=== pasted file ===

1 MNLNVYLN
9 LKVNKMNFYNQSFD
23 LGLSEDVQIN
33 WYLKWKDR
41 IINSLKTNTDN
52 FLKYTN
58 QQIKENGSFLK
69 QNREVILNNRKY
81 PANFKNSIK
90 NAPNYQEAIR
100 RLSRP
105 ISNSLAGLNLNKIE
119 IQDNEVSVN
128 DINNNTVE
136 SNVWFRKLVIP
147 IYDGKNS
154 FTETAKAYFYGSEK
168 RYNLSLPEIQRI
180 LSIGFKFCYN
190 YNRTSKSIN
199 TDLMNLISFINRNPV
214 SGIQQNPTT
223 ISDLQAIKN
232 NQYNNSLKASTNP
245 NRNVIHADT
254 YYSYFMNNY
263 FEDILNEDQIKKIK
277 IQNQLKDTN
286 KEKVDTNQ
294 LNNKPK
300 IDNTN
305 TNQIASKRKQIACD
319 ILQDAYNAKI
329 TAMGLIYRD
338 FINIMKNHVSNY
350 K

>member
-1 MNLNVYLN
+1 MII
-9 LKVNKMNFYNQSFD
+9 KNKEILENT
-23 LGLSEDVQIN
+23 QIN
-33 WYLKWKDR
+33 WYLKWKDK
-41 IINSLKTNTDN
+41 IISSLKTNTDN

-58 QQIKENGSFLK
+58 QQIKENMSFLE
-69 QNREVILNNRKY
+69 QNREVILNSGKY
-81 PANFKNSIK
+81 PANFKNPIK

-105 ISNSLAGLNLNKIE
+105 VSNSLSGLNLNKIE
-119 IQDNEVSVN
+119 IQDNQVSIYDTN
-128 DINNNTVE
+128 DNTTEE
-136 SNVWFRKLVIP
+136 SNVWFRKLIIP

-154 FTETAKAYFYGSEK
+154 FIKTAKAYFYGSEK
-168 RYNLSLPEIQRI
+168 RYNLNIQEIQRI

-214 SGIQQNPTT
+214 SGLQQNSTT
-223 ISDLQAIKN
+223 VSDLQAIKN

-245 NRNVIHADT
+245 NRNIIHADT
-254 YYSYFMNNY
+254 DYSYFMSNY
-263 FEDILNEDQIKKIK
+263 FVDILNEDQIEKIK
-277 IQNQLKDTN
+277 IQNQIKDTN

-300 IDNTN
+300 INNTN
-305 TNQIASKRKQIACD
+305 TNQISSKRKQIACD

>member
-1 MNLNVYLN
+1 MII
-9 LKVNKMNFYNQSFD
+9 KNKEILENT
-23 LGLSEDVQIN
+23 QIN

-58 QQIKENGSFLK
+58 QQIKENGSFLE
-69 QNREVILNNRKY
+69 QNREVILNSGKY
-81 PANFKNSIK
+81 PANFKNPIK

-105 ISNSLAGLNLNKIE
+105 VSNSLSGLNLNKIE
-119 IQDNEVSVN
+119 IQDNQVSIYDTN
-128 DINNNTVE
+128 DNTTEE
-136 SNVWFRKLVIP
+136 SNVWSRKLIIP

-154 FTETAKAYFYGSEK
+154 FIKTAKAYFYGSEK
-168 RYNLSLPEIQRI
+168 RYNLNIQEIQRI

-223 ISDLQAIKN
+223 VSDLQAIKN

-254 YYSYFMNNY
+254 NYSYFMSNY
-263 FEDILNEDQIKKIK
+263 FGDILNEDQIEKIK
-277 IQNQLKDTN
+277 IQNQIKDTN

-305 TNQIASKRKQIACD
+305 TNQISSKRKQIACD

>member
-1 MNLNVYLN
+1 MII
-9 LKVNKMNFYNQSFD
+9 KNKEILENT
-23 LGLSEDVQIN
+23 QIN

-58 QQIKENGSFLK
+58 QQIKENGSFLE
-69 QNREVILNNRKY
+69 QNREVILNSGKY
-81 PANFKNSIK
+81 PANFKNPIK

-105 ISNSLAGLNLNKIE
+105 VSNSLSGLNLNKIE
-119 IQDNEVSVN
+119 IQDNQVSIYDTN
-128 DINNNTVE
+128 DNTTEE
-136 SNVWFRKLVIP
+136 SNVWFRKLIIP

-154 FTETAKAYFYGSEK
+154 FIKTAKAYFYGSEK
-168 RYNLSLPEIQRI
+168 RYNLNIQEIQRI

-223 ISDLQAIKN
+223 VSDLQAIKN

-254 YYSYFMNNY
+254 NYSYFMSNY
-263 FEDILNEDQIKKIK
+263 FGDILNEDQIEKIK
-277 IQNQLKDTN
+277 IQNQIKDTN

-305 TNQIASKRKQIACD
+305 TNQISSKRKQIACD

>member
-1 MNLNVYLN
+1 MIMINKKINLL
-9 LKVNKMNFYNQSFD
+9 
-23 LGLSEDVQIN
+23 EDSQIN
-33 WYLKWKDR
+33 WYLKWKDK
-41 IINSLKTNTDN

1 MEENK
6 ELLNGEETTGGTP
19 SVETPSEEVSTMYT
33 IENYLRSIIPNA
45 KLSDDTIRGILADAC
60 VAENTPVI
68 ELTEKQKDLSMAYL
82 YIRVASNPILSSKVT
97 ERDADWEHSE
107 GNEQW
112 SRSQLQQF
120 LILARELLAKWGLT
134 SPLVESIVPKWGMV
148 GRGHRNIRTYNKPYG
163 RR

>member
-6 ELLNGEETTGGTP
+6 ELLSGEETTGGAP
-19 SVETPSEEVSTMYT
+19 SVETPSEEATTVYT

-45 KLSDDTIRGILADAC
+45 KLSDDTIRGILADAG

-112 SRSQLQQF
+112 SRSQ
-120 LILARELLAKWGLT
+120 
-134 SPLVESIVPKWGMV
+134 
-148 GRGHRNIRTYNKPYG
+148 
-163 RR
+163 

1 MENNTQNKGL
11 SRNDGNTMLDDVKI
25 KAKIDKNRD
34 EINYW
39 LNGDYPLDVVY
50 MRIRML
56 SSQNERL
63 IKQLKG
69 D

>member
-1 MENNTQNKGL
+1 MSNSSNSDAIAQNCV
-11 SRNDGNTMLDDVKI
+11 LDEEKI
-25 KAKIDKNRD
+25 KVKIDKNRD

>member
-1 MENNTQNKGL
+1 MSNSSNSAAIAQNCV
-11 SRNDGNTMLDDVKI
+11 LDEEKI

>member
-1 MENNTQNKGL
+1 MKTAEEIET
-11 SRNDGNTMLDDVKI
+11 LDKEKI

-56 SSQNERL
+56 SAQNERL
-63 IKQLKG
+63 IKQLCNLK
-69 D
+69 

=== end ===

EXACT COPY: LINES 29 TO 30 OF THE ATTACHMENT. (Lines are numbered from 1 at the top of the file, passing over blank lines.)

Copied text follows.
286 KEKVDTNQ
294 LNNKPK